With a few tools, you can easily replace the ABS wheel speed sensor on your own. This can be a task worth taking on in your garage if you have some basic mechanical expertise. You’ll need Jack and Jack stands, a ratchet and socket set, wheel chocks, a repair manual or access to a repair database, a torque wrench, and safety glasses to perform the task.

Well, here’s a process to guide you on how to replace the sensor:

Removing the ABS sensor

  • Put on the safety glasses.
  • Disconnect the negative battery cable.
  • Use a jack and jack stands to safely lift and support the car. Lock the rear wheels and engage the parking brake.
  • From the ABS sensor harness, disconnect the electrical connector.
  • Use a ratchet to remove the ABS sensor retaining bolt. You should also take out any bolts that are holding the wiring harness for the sensor in place.
  • Now remove the vehicle’s ABS sensor.

Fitting the replacement ABS sensor

  • To confirm that both have the same design, compare the new and old ABS sensors.
  • Fit the replacement ABS sensor in.
  • Reinstall the ABS sensor retaining bolt and any other fasteners that hold the wiring harness in place.
  • Tighten all fasteners in accordance with the manufacturer’s specifications using a torque wrench.
  • Reconnect the electrical connector for the ABS sensor.
  • Lower the car while keeping the jack stands in place.
  • Reconnect the negative battery cable.
  • Clear any associated diagnostic trouble codes using a scan tool or code reader (DTC).

Read more: How to reset airbag light in six simple steps

ABS sensor replacement cost

Depending on the vehicle you drive, replacing an ABS sensor can cost anywhere between $100 and $150, plus an additional $100 to $300 for labor. Luxury car ABS wheel speed sensors can frequently cost more, and some models can be more difficult to service, which increases labor costs.

Read more: Brake pad and rotor replacement cost


What happens if the ABS sensor is faulty?

The ABS Light turning on reduced stopping distances, and impaired stability in icy or rainy conditions are common symptoms.

What is an ABS sensor?

An ABS sensor is a wheel speed sensor that aids in determining when to activate the ABS system in your car. The ABS system is intended to activate during emergency braking maneuvers to assist in preventing wheel locking. As a result, you can keep control of your car and prevent collisions.

Can I drive with the ABS sensor light on?

As regular braking is unaffected by the ABS light, you can continue to drive the vehicle while it is illuminated. However, since your ABS system aids in stopping control and driving without it can be risky, we wouldn’t advise you to do this.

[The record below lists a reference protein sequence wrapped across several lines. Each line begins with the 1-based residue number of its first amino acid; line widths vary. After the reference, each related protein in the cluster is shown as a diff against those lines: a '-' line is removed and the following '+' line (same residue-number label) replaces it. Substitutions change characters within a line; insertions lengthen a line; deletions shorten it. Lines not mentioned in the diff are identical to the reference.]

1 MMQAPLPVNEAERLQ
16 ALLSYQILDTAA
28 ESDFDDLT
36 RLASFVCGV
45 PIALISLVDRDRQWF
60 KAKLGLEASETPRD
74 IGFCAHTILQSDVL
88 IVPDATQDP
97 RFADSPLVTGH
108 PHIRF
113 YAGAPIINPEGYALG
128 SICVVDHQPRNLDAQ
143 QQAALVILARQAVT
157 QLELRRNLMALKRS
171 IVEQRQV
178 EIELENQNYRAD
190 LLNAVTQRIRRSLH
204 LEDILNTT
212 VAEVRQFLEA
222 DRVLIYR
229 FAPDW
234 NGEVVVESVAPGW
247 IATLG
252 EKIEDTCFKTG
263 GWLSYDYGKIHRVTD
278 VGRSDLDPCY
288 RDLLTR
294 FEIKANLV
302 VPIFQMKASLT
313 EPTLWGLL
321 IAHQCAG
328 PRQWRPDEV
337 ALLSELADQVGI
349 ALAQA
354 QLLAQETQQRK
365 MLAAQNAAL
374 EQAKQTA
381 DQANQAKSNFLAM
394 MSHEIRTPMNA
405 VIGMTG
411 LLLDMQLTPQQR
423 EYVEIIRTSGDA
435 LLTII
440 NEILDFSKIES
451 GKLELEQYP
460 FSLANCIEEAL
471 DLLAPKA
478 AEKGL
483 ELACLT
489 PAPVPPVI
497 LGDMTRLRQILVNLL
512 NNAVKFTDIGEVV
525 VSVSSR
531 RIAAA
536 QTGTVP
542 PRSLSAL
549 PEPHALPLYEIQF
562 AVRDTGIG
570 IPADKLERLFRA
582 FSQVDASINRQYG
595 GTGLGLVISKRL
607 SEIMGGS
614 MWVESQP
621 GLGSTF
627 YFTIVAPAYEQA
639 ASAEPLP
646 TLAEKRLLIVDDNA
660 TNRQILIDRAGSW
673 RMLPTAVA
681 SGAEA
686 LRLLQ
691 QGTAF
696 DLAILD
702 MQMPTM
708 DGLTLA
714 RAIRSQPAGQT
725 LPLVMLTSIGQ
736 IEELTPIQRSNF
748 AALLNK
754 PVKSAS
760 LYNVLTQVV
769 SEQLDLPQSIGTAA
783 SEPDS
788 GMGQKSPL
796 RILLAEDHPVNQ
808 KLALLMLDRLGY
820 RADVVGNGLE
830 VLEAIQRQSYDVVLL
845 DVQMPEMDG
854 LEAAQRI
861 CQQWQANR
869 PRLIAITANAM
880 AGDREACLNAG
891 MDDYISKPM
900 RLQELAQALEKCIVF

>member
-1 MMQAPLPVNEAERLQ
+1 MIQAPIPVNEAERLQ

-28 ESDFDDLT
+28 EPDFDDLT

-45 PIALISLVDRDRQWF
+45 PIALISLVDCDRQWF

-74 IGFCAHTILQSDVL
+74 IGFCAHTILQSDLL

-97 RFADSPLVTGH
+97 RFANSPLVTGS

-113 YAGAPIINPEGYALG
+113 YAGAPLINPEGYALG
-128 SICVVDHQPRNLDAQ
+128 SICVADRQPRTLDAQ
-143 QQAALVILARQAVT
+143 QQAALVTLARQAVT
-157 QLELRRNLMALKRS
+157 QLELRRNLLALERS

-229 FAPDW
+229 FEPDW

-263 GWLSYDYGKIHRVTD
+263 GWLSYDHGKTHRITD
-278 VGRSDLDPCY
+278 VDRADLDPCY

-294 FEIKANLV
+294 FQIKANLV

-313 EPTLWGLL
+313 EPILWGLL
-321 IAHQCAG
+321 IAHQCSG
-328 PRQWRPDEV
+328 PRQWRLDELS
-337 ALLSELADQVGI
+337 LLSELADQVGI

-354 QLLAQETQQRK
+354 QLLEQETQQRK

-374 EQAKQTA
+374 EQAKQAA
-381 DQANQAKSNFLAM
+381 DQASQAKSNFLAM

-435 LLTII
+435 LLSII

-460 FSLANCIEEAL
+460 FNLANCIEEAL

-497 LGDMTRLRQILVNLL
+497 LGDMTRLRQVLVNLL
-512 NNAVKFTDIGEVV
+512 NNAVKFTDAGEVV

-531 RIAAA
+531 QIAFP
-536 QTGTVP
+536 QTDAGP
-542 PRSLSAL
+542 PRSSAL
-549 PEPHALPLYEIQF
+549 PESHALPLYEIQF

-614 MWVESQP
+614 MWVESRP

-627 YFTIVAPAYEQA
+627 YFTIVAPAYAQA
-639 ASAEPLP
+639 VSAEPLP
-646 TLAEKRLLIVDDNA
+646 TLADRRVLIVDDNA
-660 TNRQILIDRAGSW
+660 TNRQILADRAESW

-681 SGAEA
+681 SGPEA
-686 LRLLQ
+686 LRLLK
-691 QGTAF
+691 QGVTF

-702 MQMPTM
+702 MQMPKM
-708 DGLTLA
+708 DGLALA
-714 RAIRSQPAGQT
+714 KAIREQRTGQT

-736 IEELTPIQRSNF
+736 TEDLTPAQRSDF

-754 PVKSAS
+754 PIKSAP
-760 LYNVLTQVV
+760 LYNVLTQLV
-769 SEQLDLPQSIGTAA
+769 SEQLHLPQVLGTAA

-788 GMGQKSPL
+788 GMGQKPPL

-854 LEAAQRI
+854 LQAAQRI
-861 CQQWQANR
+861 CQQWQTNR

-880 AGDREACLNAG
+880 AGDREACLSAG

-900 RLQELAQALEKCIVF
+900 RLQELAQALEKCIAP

Can you drive with a broken ABS sensor?

It is not advised to drive the vehicle if both the ABS and brake warning lights are illuminated since both brake monitoring systems are having problems and require quick attention. At this stage, we advise against driving the car and instead suggest towing it to a mechanic.

How do I know if my ABS sensor has gone?

Measuring the resistance between the signal and ground leads on a passive ABS sensor typically produces a result between 800 and 2000 ohms. A reliable sensor is one that consistently reads within this range. The sensor is broken if the resistance on the meter is constantly varying or rising.

How do I know if my ABS sensor is working?

With a car jack, raise the vehicle, disconnect the sensor cable from the ABS, switch the multimeter to the 20k Ohms range, and attach the probes to the sensor terminals. If the ABS is in good shape, the proper reading should range between 800 and 2000 Ohms.

What causes an ABS sensor to come on?

This light normally illuminates for one of four reasons: either the ABS module is broken, the fluid reservoir is low on fluid, the wheel speed sensors are damaged, or the system is off. In fact, the traction control system in your car and the ABS have certain crucial parts in common.

Can ABS sensors be repaired?

If one ABS sensor needs to be fixed, it will likely be the ABS sensor wire. You must solder the damaged wire on the ABS sensor in order to complete the repair. The ABS sensor wire may occasionally, nonetheless, be beyond repair, in which case a complete replacement will be required.

That is all for this article, where we get to discuss the following

  • What is an ABS sensor?
  • What is the function of an ABS sensor?
  • ABS sensor diagram
  • What are the working principles of an ABS sensor?
  • Where is the ABS sensor located?
  • What are the symptoms of a bad ABS sensor?
  • How do you test an ABS sensor?
  • How do you replace an ABS sensor?
  • ABS sensor replacement cost?